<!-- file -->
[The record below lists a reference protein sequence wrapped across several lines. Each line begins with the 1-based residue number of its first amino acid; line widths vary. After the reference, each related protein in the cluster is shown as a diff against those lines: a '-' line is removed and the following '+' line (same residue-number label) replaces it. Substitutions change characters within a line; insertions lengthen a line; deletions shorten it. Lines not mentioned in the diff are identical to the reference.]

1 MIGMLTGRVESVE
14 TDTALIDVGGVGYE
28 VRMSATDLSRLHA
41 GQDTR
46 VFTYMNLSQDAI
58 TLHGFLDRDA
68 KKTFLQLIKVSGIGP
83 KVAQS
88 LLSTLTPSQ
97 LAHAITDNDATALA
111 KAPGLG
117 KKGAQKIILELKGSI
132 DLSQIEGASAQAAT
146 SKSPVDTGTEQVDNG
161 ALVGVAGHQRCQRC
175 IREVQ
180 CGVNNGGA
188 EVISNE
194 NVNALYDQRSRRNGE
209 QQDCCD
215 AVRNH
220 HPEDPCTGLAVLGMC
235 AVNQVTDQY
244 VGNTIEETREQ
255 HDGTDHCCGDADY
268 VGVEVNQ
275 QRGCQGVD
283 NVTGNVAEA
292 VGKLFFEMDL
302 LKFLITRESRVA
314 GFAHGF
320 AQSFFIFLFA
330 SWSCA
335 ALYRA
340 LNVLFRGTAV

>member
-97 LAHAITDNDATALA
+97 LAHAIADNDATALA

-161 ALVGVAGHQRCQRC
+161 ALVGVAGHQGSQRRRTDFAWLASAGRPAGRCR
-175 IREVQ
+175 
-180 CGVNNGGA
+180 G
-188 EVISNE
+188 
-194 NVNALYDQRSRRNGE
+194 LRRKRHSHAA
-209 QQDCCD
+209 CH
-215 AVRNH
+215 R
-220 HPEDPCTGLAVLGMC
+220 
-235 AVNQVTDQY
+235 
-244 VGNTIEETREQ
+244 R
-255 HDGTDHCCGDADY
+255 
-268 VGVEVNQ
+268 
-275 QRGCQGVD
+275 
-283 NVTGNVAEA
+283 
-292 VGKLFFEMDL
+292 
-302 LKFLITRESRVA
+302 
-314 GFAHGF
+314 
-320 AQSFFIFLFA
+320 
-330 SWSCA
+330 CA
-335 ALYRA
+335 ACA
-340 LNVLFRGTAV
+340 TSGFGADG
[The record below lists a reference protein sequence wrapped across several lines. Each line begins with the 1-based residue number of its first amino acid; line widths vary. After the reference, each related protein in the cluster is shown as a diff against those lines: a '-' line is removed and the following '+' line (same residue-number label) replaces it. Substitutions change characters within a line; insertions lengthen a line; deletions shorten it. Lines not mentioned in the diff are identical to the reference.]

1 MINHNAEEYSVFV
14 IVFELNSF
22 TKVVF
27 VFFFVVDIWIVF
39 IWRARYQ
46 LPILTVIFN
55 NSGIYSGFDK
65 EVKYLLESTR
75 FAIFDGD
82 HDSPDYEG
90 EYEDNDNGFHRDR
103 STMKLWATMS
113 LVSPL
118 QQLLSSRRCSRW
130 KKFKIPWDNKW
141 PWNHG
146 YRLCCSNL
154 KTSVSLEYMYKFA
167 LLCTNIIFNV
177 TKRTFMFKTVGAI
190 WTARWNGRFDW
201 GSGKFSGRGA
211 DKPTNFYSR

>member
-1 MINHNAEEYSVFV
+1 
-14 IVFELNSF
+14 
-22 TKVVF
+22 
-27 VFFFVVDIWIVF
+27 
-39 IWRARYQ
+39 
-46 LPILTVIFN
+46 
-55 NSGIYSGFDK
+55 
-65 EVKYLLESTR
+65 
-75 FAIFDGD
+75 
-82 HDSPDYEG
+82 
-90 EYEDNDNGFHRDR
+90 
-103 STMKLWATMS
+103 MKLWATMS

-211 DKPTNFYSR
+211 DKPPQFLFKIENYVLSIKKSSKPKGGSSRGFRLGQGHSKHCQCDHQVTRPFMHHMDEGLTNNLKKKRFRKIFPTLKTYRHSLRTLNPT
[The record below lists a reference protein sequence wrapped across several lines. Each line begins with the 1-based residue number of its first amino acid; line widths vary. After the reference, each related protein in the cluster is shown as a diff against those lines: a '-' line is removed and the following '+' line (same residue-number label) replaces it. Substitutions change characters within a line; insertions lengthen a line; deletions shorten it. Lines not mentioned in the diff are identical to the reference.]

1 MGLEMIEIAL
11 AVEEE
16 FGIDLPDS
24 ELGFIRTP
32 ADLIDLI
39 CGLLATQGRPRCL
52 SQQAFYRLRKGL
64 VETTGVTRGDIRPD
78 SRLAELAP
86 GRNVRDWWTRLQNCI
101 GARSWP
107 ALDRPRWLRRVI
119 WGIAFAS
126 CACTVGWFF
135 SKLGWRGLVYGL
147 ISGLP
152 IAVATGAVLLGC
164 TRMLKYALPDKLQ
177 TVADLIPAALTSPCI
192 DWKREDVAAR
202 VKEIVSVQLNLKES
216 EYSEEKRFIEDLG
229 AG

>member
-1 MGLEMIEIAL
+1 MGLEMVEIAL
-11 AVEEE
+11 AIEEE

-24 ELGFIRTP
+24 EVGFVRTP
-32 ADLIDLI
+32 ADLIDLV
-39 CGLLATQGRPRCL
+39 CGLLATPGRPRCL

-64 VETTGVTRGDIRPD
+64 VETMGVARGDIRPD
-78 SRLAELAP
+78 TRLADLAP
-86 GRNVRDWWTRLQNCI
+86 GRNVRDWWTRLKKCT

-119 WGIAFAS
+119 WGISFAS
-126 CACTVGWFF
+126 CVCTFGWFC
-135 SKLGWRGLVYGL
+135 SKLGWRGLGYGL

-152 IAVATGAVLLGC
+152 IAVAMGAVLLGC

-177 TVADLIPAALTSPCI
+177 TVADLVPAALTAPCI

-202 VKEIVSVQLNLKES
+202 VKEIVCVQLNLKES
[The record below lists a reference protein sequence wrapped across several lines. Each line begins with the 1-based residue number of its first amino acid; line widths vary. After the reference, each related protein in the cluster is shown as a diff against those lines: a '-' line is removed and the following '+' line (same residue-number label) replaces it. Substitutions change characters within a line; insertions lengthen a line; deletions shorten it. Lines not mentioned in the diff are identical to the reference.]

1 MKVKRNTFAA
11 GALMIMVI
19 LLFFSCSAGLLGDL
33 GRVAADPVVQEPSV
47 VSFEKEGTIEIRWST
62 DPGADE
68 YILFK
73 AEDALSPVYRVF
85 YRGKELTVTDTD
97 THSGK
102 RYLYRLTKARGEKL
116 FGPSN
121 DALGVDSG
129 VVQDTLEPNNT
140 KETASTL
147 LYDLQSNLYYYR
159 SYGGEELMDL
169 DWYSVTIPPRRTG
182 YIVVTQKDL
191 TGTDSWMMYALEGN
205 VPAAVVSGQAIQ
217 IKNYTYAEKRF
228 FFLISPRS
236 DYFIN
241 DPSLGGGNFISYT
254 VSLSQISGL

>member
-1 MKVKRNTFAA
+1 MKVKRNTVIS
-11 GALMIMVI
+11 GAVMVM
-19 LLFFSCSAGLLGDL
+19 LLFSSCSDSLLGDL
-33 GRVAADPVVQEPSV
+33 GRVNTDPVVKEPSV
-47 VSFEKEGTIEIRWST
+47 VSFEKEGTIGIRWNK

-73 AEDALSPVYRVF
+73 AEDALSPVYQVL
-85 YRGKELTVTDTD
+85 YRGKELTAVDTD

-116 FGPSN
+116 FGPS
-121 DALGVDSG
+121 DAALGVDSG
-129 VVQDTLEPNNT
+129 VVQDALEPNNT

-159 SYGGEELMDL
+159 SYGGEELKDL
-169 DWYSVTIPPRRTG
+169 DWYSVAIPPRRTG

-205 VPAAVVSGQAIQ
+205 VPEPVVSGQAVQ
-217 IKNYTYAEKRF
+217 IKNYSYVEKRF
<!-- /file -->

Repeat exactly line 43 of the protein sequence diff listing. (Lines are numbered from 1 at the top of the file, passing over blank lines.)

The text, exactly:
+175 